Now, in terms of features, it seems pretty clear the Peachtree wins this round of Peachtree vs. QuickBooks. But, QuickBooks has a secret weapon – it works on Mac and Peachtree doesn’t. So, if you’re PC user, you’re better off with Peachtree in terms of the sheer number of features available to you.
But, if you’re a Mac person, you have no option but to work with QuickBooks.
In terms of usability, Peachtree has, in the past, always aimed to serve those with a background in accounting and finances. QuickBooks, however, has always been associated with the terms “user-friendly” or “intuitive”.
Now, this might suggest that Peachtree is a more serious and purposeful product while QuickBooks is more “common user” oriented. However, this isn’t completely true. QuickBooks is simply focused on being as user-friendly as possible without compromising on the actual usefulness of the product.
For instance, the New User Setup in the Pro version helps new users enjoy a trouble-free transition. There are detailed steps to guide new users and the feature even automates tasks such as importing contacts from other programs.
In fact, QuickBooks is so user-friendly that the latest iteration of Peachtree, renamed as Sage 50, has attempted to recreate this level of user-friendliness. The program boasts of a feature called Sage Advisor that uses animated tutorial videos and other content to help users understand the basics of the program. The feature serves as a supplement to existing Sage Support Resources, as well as its Knowledge Base and User Community.
However, that’s just the new iteration of Peachtree and we aren’t comparing that, are we? We are looking at Peachtree and truth be told, it’s a very rigid and dull interface. So, if we had to vote purely on the basis of usability, the victory in this round of Peachtree vs. QuickBooks would go to QuickBooks. It is an easy-to-use program with a very short learning curve that can be overcome easily.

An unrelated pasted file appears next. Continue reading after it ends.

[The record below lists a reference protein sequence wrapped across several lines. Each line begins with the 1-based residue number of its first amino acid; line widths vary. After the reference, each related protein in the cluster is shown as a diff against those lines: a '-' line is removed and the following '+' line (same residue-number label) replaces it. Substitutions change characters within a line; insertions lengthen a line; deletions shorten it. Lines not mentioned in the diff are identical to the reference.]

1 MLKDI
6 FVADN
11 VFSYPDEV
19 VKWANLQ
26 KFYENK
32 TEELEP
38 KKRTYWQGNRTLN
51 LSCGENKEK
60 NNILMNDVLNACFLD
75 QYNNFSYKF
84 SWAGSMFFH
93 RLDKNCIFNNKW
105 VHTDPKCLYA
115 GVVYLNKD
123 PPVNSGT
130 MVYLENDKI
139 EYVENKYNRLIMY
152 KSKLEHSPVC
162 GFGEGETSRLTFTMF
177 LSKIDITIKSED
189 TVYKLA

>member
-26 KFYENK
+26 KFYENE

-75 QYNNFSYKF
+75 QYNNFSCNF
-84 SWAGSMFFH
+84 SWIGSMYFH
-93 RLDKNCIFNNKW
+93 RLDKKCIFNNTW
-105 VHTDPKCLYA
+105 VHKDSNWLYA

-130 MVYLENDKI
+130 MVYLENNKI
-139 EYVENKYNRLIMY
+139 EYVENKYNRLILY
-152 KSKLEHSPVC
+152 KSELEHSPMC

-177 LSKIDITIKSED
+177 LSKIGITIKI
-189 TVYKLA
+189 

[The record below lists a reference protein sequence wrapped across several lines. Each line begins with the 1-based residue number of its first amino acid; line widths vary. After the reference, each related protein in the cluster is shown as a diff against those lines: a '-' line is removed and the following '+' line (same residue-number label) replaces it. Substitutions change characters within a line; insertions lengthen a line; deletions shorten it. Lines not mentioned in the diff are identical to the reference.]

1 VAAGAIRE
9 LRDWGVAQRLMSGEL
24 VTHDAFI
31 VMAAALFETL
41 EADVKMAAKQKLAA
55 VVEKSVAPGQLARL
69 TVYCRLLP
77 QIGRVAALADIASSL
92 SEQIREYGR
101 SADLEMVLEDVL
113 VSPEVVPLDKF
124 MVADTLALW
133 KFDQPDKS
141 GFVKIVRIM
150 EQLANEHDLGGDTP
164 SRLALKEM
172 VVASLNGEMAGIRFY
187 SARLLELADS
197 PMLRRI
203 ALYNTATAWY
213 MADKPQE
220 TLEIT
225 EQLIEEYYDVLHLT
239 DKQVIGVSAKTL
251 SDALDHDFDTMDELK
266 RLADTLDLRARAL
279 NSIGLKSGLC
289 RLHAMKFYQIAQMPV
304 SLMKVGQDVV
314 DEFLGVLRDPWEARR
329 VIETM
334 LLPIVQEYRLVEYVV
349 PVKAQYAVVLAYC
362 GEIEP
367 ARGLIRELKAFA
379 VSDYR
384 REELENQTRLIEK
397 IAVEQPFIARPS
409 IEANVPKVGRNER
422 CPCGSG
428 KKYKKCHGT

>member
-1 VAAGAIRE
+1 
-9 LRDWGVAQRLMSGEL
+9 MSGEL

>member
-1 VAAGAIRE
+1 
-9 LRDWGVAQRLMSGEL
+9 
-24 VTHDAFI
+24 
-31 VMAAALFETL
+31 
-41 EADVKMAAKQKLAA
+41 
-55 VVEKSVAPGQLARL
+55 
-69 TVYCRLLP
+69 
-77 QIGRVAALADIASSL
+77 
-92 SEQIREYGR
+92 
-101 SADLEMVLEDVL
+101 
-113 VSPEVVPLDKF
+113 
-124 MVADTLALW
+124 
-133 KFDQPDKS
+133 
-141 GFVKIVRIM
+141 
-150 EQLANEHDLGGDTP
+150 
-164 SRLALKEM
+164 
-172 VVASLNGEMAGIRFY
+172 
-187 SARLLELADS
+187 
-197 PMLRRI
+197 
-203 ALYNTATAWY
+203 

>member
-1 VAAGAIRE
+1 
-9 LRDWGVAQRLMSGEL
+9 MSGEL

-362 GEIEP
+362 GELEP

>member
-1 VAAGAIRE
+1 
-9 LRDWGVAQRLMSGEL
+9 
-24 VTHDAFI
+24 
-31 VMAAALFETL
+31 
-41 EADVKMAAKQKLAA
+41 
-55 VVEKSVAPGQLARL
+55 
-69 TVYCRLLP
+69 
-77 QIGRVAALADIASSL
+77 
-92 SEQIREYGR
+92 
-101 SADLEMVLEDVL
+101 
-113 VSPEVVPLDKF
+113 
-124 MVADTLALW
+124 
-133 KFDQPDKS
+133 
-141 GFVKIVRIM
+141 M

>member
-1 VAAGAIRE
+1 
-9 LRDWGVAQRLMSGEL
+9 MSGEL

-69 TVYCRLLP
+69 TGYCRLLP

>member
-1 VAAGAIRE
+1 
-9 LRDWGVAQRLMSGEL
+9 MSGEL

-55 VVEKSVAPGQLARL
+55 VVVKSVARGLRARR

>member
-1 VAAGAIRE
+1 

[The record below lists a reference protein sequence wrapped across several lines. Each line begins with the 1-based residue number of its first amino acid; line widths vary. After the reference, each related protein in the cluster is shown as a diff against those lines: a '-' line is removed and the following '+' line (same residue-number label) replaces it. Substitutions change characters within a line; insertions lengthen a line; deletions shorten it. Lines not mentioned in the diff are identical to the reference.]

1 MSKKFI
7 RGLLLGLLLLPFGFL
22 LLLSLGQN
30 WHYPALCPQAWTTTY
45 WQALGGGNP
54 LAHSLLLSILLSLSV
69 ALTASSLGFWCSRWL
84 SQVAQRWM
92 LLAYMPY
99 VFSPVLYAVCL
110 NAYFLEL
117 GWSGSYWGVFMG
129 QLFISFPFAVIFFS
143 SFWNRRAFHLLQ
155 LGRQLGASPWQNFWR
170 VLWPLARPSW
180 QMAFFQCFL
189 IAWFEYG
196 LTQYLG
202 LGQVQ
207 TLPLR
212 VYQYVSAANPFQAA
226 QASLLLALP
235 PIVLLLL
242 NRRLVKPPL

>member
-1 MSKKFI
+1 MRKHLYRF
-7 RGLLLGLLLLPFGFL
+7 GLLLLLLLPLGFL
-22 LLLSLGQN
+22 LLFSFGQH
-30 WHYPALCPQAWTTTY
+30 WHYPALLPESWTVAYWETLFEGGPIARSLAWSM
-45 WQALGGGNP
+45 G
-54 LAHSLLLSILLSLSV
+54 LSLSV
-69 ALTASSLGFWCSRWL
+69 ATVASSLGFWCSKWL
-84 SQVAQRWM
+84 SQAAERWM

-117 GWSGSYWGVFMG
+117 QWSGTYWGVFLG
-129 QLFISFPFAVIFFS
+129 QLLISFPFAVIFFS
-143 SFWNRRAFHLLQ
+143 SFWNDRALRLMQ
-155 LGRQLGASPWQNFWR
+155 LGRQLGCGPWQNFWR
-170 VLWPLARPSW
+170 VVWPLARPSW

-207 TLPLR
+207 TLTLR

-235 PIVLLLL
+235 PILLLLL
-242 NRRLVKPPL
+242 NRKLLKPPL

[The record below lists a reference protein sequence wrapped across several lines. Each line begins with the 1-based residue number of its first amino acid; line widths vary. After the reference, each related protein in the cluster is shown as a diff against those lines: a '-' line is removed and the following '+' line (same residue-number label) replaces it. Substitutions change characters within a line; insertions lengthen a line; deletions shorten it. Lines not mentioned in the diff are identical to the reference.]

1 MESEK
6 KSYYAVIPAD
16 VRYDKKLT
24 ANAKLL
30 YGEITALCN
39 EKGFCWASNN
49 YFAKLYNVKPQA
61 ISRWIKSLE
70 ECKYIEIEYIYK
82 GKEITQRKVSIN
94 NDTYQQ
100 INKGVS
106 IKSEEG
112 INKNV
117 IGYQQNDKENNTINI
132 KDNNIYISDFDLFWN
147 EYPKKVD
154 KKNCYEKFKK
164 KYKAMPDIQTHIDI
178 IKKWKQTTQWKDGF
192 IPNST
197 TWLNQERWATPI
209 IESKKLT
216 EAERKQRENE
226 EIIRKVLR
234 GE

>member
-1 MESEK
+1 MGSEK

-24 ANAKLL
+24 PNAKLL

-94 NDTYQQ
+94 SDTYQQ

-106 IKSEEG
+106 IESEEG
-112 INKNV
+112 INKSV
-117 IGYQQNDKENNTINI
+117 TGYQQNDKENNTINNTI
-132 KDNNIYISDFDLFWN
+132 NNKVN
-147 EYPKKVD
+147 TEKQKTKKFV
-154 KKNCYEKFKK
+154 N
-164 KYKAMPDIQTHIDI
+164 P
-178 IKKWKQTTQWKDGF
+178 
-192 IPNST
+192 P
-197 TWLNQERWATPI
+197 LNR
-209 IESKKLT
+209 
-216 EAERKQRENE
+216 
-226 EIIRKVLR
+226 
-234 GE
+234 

Irrespective of the size of your business, accuracy is very important when it comes to tracking financials. The same goes for reporting as well. Nobody wants a program that compromises on high-quality reporting, accuracy or intuitiveness.
Fortunately, neither Peachtree nor QuickBooks lacks any of these.
QuickBooks boasts an advanced and intuitive invoicing system on both versions while the Premier version even comes with the ability to track multiple categories of data within a single report. There is also, as we mentioned earlier, batch invoicing.
Other than that, QuickBooks has features that are regularly updated and can easily stay on track with the latest trends. This includes the features necessary to boost online integration capabilities. You can even connect your online resources to QuickBooks Sync via Intuit’s servers to create a smooth flow of information.
Peachtree, however, is made for small businesses. It offers top-notch customization and does a great job of managing functions such as volume pricing, vendor reports, and workflow analysis. The Complete and Premium versions also allow users to monitor cash flow and provide notifications via email when the inventory gets too low.
There is also an Internal Accounting Review feature that detects accounting errors, which is very useful for amateurs.
Though both programs are quite robust, we are going to go with QuickBooks on this one. Why? Well, it’s really simple. Peachtree doesn’t exist anymore and even if you did get your hands on it, it’s ideally meant for small businesses. QuickBooks is for everybody and its way more user-friendly.